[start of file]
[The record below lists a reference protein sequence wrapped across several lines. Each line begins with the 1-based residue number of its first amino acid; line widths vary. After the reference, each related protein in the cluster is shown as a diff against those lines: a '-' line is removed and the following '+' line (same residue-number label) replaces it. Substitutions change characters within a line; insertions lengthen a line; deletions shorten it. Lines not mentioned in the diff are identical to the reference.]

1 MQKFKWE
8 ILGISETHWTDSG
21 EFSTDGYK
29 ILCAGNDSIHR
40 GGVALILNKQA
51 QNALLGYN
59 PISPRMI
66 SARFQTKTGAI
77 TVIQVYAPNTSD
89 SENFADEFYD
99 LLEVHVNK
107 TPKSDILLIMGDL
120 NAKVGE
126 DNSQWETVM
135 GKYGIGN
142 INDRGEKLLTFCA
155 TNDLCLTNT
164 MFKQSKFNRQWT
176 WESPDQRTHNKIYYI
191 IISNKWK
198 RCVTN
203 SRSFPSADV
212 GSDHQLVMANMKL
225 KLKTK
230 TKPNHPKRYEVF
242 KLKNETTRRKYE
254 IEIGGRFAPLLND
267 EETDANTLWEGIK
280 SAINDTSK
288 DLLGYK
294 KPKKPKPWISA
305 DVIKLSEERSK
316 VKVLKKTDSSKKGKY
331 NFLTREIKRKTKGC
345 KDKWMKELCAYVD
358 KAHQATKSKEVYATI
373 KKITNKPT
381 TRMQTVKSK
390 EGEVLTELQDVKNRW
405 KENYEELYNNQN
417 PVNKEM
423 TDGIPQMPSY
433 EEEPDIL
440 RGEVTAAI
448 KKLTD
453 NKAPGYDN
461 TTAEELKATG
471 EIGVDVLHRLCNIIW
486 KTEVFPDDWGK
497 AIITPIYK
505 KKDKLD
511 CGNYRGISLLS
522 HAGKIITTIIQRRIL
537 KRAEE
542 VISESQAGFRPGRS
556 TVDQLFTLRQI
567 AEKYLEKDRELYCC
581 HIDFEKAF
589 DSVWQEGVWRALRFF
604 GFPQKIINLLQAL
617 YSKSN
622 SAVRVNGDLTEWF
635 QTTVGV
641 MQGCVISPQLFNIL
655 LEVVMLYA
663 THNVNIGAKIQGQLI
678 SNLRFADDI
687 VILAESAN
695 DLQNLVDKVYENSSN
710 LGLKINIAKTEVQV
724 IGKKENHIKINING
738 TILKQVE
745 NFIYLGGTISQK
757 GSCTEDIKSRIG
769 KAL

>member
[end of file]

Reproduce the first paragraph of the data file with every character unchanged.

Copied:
[The record below lists a reference protein sequence wrapped across several lines. Each line begins with the 1-based residue number of its first amino acid; line widths vary. After the reference, each related protein in the cluster is shown as a diff against those lines: a '-' line is removed and the following '+' line (same residue-number label) replaces it. Substitutions change characters within a line; insertions lengthen a line; deletions shorten it. Lines not mentioned in the diff are identical to the reference.]